George Lucas battled for ‘American Graffiti’

George Lucas on the set of "American Graffiti"

Where were you in ‘72? The cast and crew of “American Graffiti” —which screens May 2 as part of the Way Back Wednesday Classic Film Series at the Visalia Fox — were in northern California, shooting a nostalgic little movie that would make history.

The 1973 release — its poster pitch line: ”Where were you in ‘62?” — may be most notable as the project director George Lucas did before “Star Wars,” but it got five Academy Award nominations (including Best Picture), generated a superb soundtrack album, introduced to the world a dazzling cast of young actors.

George Lucas spent the summer of ‘62 recovering from an auto accident. A high school senior in Modesto he was an underachieving car nut who miraculously survived a two-car crash that totaled his Fiat Bianchina.

‘American Graffiti’ wraps up Visalia Fox film series

Ten years later, he had emerged from the University of Southern California film school as a promising young writer and director, and had already made his first feature, THX 1138. Lucas had also already apprenticed under and partnered with Francis Ford Coppola, who had just released his masterwork, “The Godfather.”

Coppola signed on to produce his buddy’s next project — described by Lucas as his ”rock ‘n’ roll movie” — and proved most valuable running interference between Lucas and Universal, the sponsoring studio. (Maybe the music wasn’t always so great in the 1970s, but young American filmmakers ruled the world.)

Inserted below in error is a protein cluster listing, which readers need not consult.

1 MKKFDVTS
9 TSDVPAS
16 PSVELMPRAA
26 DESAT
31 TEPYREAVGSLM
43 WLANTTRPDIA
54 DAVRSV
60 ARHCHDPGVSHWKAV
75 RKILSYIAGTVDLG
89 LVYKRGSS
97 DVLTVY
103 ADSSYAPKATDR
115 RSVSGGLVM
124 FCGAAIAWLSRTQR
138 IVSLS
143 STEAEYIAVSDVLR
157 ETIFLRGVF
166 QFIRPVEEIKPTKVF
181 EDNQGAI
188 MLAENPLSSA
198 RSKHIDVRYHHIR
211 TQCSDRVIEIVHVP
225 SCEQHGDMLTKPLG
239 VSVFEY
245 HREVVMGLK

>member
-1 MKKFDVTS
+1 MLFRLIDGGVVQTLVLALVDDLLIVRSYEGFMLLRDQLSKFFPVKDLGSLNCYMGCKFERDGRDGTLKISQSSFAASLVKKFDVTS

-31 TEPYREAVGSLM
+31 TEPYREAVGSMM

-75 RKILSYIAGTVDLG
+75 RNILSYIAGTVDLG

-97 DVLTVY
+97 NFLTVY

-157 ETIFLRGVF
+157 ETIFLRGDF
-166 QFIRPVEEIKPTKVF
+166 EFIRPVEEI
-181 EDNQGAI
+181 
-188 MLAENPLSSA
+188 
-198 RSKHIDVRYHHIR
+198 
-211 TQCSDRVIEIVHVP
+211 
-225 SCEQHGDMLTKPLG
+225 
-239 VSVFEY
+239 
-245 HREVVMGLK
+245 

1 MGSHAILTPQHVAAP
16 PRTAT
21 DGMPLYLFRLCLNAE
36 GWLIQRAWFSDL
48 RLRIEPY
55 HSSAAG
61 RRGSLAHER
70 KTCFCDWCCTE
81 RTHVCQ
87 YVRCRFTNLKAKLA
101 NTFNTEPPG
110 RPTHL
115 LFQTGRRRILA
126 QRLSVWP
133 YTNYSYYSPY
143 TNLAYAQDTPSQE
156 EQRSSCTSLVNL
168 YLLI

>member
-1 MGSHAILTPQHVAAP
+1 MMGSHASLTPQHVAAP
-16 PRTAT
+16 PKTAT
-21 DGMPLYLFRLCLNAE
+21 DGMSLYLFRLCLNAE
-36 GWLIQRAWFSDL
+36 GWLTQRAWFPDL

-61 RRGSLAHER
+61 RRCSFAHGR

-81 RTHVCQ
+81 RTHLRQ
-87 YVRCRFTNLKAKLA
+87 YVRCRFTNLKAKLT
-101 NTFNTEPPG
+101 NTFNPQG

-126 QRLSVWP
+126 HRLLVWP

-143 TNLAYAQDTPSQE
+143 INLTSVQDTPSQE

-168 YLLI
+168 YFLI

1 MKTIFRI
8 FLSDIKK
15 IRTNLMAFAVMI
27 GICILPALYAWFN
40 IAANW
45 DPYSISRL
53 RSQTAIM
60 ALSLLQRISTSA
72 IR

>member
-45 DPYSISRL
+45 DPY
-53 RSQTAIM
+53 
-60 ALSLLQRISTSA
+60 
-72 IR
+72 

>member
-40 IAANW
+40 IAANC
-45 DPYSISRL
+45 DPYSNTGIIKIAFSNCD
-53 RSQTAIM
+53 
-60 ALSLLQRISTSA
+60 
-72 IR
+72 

Lucas’ script (refined by Willard Huyck and Gloria Katz) spun the stories of four main characters into one seamless saga. The four were the brainy future writer Curt (played by Dreyfuss), clean-cut future insurance salesman Steve (Howard), aging hot-rodder John (Paul Le Mat) and the lovable geek Terry ”The Toad” (Charles Martin Smith).

Above it all howled Wolfman Jack, the fabled Mexican-radio disc jockey, playing a non-stop soundtrack of songs from the ‘50s and early ‘60s.

Casting the film was ”agony” for Lucas.

”I sat in a little room and talked to people for five minutes all day long, eight hours a day, for six months,” he said. ”I talked to every young person, I think, in Los Angeles.”

Filming “American Graffiti” proved no easier than casting it. The limited budget allowed just 28 shooting days. Or, rather, nights. The dusk-to-dawn story called for a month of all-nighters. “I was tired most of the time,” said Lucas, who often nodded off during scenes.

Filming in darkness was also a huge technical challenge. Advance location scouts actually walked the streets of northern California towns holding light meters to test the illumination provided by street lamps. Lucas recalled that San Rafael, where the production was based for the first few nights of the shoot, was much brighter than Petaluma, where most of the filming occurred.

There were even more problems after the film completed shooting.

Chili dogs, Troma movies and LeBron James

Lucas said Universal’s executives at first thought “American Graffiti” was “unfit” to release. Two legendarily successful test screenings failed to fully win over the studio, which, Lucas said, at one point proposed converting it to a TV movie.

The director and the studio haggled for months over a meaningless five-minute trim in the running time. (The film had already been cut from a ”great” three hours to less than two, Lucas said. After “Star Wars” made Lucas one of the most powerful figures in entertainment history, those five minutes were restored and “American Graffiti” was re-released.)

The studio was wrong, of course. Shot on a budget of $700,000, “American Graffiti” generated total profits exceeding $50 million, which, in today’s movie-industry dollars, equals around $300 million.